Do emotions empower you or ensnare you?

“Violence is the last refuge of the incompetent.” – Salvor Hardin, The Foundation

Consider each of the following emotions:

  • Anger of all kinds. Bonus points go to outragism, where you trawl social media for things to get mad at. “Oh, good, a politician on the other side of the country tweeted something inappropriate? Luckily I have my emojis all lined up and ready to go!”
  • Sadness of all kinds. This goes double for when you’re sad because of what other people do. If only they’d date you, hire you, promote you – then you’d be happy!
  • Fear of all kinds. Especially fear of invisible things, like ‘social unrest’, ‘failure/success’ or ‘loneliness’
  • Anxiety, for similar reasons.
  • Shame of all kinds. Especially the shame of not fitting in.

All of these emotions are healthy and appropriate.

If you walk the streets naked, you should feel shame at ‘not fitting in’.

If your crony boss fires you and gives your job to his drinking buddy, you should feel anger.

But know this:

These emotions don’t empower you. In fact, they sap your power from your very bones.

Sure, anger feels empowering. In a fight for your life, it certainly is. Same with fear in that situation, too.

But those emotions compel you to take action.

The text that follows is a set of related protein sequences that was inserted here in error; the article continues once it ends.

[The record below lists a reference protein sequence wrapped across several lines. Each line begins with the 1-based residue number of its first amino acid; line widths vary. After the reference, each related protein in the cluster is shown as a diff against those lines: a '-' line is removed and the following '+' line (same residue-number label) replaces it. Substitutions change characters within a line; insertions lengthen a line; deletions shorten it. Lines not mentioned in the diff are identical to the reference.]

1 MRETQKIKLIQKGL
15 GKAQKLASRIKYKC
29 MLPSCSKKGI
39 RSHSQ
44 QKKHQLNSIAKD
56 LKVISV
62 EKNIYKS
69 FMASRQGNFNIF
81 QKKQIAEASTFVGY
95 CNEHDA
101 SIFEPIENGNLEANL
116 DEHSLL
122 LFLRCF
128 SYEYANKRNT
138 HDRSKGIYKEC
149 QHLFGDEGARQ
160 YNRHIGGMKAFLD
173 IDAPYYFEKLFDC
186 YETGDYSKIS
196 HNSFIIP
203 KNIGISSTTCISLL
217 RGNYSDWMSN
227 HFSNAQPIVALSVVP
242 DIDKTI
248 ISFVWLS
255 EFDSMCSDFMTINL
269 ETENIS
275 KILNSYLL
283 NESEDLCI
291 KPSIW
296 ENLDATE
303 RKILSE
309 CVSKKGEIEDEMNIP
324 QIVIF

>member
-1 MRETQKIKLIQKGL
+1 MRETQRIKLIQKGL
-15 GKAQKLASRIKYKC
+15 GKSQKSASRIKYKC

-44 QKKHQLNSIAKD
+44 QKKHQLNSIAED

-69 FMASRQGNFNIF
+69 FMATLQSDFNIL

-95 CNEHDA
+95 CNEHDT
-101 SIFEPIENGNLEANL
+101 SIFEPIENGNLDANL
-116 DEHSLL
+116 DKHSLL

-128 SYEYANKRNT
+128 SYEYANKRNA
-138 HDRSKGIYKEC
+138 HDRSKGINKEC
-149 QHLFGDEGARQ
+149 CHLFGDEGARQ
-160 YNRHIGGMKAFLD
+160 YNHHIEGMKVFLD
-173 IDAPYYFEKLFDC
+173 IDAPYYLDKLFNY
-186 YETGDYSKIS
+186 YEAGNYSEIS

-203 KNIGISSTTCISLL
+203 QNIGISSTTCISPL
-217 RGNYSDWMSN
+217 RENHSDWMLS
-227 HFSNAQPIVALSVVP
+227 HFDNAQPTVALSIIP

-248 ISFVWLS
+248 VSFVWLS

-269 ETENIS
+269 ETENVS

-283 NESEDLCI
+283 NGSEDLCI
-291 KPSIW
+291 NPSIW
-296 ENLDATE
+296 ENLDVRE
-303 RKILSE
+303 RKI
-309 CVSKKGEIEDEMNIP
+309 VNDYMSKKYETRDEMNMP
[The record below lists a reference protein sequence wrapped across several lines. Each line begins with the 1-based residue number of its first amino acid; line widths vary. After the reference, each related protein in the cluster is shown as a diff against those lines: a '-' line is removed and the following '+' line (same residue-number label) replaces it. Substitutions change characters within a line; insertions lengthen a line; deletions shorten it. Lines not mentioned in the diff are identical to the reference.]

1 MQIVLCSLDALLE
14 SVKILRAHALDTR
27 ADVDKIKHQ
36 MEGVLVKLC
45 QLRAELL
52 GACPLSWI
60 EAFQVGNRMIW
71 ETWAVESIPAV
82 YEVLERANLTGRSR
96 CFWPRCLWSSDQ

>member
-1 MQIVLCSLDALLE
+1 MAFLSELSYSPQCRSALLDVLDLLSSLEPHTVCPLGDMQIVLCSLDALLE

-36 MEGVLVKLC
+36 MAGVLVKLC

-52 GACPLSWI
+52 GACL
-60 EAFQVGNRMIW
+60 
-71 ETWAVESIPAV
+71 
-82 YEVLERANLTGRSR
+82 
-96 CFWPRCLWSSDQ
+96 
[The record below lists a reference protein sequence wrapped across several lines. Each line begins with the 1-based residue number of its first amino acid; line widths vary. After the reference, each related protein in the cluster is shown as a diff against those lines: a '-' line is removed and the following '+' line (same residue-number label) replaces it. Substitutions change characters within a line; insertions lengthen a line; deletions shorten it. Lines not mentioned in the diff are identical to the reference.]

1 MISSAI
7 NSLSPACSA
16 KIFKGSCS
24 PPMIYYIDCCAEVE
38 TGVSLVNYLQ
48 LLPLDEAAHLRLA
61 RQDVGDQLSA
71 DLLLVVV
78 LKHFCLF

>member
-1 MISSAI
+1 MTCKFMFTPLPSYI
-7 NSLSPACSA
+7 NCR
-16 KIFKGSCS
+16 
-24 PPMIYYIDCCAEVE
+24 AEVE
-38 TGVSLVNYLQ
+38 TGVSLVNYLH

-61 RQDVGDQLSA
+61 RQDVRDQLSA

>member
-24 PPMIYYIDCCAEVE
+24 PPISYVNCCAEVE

Useful, powerful action.

Then they fade away. If they don’t fade, then they stick around, burning more and more of your body’s resources until you’re a husk.

One action isn’t useful or powerful – and instead of making these emotions fade, it invites them to stick around and grow even stronger.

I see this action every day – in real life and online.

And the weakest people do it. In fact, you can measure a person’s inner sovereignty by ow infrequently they do this.

I’m talking about, of course, none other than


The very act of complaining – even in the privacy of your own mind – robs you of power. It puts you in the mindset of a child, hoping an adult will pity you and fix everything.

If you want a challenge, go a month without complaining about anything.

But I’m not the first person to suggest that. In fact, that’s from Stoicism and Buddhism, making it as old as dirt. You read me for something new – something you can’t find anywhere else.

That’s why the inaugural issue of Phronesis Accelerator has a five-step process that’s even better than taking a break from complaining.

But the deadline to grab it is coming up fast. If you miss that deadline, the issue’s gone.

So get a wriggle on and get it here:

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